The landmark, Aboriginal-led Family is Culture (FIC) Review was commissioned by the NSW Government to improve outcomes for Aboriginal children and families. It examined in detail the increasing and disproportionate number of Aboriginal children removed by the Government into out-of-home care (OOHC) and set out a clear pathway for change.
But three years after the release of the Report, the overrepresentation of Aboriginal children in OOHC remains a crisis and the NSW Government does not look set to meet its own Closing the Gap Target of reducing the rate of removals by 45% by 2031. According to the latest government data, the rate has reduced by less than 1% since 2019.
On the third anniversary of the FIC Review, the Aboriginal Legal Service NSW/ACT (ALS) and AbSec have released a Community Report Card to provide an independent, Aboriginal community perspective on how the NSW Government is tracking on implementation of the FIC recommendations.
PIAC has been supporting the ALS and AbSec, alongside UTS Jumbunna, to monitor progress against the FIC recommendations.
The Report Card shows a lack of any meaningful progress, with piecemeal implementation and a focus instead on the Government’s own reform priorities. It finds the 126 recommendations from the FIC Review for meaningful legislative and policy change have either been ‘sidelined, overlooked, or watered down’.
AbSec and the ALS have particularly called out the Government’s failure to adequately engage and empower Aboriginal communities and stakeholders to partner as key decision-makers in the FIC Report’s implementation.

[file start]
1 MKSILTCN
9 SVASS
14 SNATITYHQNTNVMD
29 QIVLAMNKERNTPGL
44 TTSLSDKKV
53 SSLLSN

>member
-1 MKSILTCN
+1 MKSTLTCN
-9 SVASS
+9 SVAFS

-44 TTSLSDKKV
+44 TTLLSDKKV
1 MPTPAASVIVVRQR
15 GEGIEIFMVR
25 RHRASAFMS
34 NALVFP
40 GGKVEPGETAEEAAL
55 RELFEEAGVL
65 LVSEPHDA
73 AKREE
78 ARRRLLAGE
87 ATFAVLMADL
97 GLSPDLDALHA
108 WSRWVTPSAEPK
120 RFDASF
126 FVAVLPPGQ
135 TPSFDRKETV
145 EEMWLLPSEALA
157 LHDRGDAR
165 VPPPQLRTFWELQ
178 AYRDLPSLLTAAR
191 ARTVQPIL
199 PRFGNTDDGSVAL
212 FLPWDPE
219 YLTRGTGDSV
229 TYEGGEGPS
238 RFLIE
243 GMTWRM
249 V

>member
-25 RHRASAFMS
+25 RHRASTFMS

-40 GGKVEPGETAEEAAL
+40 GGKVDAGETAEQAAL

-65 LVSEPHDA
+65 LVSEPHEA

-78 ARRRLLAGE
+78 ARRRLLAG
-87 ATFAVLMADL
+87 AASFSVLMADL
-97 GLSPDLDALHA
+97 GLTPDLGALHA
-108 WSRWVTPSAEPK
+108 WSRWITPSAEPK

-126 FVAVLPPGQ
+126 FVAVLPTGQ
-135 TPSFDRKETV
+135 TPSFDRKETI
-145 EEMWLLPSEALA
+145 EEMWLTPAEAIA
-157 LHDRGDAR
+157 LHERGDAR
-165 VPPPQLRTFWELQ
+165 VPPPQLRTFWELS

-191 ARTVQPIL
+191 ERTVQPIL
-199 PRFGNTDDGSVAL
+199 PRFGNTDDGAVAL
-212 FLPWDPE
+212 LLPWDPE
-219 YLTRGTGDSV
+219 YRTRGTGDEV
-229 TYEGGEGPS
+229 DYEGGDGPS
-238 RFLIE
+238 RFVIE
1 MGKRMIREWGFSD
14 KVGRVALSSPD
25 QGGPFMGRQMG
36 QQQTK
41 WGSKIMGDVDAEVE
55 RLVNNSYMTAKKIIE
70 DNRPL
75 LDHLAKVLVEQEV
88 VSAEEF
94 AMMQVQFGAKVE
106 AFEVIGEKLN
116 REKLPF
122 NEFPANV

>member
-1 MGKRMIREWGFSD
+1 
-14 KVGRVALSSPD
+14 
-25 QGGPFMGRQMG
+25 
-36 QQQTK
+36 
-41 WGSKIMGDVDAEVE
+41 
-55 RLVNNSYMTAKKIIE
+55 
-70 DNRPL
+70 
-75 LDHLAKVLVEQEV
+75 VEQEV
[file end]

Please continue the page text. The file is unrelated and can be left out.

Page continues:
‘The Government gave a public commitment to building a child protection system that is more responsive to the needs of Aboriginal children, families and communities,’ says PIAC CEO Jonathon Hunyor. ‘Three years on from the landmark FIC Review and we are still waiting, while Aboriginal communities bear the brunt of a system that is failing.’
‘The FIC Review laid out the pathway to meaningful reform. But its call for real change has gone unanswered – while hundreds more Aboriginal kids have been removed from their families and potentially exposed to lifelong trauma.’
‘We know reform can only be successful if Aboriginal people and communities are involved in making the decisions that affect outcomes for Aboriginal children and their families. It is beyond time for the Government to follow the advice it sought and work in partnership with Aboriginal communities and organisations to properly implement the FIC recommendations.’
While the Government has recently brought forward the timeline for implementing some legislative reforms included in the FIC Report’s recommendations, this is a small first step towards the transformational reform needed.
PIAC joins AbSec and the ALS in calling on the NSW Government to commit to a mutually agreed overarching FIC implementation plan, a community stakeholder and strategic engagement plan and a monitoring and quality assurance process.
Taking these critical steps will be a demonstration of the Government’s political will to genuinely partner with Aboriginal people to address this crisis.